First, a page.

Touro University Nevada hosted nearly 800 physicians, nurse practitioners, physician assistants, and other members of the healthcare community during two Continuing Medical Education (CME) seminars and an information session for office managers to address Nevada’s new opioid law.
Drs. Weldon Havins and Joseph Hardy from Touro’s College of Osteopathic Medicine provided informative sessions about Nevada Assembly Bill 474, which was implemented on Jan. 1 as a way to help combat the opioid crisis in Nevada.
The bill includes language that will impact how Nevada healthcare providers prescribe opioids to their patients, including a possible revocation of a license if a provider incurs five violations in a year.
“The intent of the law is to prevent people from overdosing on opioids and decreasing the number of opioids available so they can’t be stolen or diverted,” said Hardy, who also serves as a State Senator in the Nevada Legislature. “As a legislator, I was able to speak authoritatively about what the intent of the law was.”
The medical community’s growing interest of the law prior to its first of the year implementation was the catalyst of the CME.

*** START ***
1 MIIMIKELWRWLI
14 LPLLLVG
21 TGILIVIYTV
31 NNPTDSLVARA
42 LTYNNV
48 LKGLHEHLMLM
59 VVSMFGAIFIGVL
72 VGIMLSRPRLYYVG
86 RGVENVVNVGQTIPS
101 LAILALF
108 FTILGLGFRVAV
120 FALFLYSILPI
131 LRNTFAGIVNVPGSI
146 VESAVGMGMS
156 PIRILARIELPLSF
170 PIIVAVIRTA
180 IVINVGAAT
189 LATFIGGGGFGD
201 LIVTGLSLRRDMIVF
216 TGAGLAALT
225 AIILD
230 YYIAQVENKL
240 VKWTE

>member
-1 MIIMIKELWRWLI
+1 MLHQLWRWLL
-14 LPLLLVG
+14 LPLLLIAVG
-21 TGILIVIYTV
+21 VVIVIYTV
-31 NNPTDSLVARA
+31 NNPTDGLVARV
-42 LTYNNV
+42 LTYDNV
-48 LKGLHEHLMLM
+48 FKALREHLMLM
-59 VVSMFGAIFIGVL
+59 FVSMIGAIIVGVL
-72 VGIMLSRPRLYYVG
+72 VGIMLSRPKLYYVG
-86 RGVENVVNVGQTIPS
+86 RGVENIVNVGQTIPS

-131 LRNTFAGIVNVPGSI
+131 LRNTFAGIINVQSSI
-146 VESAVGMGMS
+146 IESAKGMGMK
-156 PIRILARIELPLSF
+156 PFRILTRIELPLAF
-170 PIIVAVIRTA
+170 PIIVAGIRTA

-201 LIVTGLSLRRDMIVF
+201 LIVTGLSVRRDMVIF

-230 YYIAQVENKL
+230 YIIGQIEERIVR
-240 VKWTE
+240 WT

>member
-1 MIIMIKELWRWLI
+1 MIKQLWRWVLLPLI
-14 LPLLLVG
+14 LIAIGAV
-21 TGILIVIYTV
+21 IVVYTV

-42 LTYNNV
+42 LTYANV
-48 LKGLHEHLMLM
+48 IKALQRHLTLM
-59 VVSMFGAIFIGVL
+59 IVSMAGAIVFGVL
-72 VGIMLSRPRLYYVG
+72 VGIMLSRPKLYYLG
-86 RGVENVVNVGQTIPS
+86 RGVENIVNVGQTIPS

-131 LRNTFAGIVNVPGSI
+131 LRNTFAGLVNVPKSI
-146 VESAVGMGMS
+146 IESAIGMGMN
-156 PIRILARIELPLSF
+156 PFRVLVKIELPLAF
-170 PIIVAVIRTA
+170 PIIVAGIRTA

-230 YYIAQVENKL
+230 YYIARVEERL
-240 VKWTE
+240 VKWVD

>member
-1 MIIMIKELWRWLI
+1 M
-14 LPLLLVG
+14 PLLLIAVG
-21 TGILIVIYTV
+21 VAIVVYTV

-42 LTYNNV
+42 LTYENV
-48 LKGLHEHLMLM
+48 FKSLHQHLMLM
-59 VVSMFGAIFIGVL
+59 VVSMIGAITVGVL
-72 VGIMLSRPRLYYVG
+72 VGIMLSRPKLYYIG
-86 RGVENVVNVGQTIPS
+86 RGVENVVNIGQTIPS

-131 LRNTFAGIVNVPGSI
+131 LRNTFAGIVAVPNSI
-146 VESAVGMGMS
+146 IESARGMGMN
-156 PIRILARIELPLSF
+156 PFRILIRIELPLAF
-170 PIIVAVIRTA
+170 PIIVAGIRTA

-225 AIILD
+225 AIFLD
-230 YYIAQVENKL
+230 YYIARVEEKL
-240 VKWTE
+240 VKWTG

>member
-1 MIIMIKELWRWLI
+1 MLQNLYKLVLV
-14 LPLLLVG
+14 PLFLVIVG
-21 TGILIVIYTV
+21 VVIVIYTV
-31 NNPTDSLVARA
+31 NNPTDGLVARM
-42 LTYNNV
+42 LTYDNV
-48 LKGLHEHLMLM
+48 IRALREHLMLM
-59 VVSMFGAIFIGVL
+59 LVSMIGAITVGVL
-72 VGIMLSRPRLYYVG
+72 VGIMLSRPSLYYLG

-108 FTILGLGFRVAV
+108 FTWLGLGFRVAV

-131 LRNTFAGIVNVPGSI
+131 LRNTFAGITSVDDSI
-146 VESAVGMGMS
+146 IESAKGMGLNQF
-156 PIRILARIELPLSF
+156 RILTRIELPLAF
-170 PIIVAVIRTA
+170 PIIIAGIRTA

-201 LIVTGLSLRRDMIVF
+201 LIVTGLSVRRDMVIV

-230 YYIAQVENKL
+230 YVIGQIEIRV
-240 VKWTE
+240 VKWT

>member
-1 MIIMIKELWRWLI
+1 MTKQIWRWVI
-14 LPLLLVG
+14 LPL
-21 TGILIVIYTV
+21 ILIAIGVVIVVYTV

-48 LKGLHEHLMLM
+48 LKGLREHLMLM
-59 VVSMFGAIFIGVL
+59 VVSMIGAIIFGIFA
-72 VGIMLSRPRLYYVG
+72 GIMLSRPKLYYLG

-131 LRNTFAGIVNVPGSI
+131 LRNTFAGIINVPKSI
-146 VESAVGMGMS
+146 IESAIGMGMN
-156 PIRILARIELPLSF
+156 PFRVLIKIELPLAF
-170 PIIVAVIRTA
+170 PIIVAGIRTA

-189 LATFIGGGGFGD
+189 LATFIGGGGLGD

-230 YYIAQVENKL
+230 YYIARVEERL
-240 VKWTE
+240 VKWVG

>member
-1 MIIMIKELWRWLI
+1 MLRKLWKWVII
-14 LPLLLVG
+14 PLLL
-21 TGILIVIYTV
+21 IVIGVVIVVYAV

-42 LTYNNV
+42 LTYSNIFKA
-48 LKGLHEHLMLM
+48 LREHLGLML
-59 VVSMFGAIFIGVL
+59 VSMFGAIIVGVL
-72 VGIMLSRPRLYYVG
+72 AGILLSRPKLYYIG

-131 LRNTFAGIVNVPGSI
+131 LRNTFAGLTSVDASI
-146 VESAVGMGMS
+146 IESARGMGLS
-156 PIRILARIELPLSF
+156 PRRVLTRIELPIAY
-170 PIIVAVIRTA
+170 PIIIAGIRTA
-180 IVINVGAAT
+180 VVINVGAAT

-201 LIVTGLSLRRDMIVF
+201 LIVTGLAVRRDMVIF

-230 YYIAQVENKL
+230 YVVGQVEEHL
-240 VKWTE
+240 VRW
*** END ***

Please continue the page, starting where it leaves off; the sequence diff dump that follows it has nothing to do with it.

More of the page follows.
“We sent out an invitation just before the Christmas weekend to invite them to come and ask their questions on Jan. 3,” Hardy said. “Well, the folks here at the office came in on the Tuesday after Christmas and noticed that 200 people had registered. By the end of the day, it was over 300.”
The CME and info session provided the valley’s prescribers and their office staff with the intent behind the new law, as well as what guidelines or ideas they can follow to ensure they are in compliance going forward.
“Any new law has issues when it’s implemented,” Hardy said. “There is a lot of anxiety among the medical community because of this new bill.”
In addition to the on-campus sessions, participants were provided with resources on the new law and how it can be properly followed.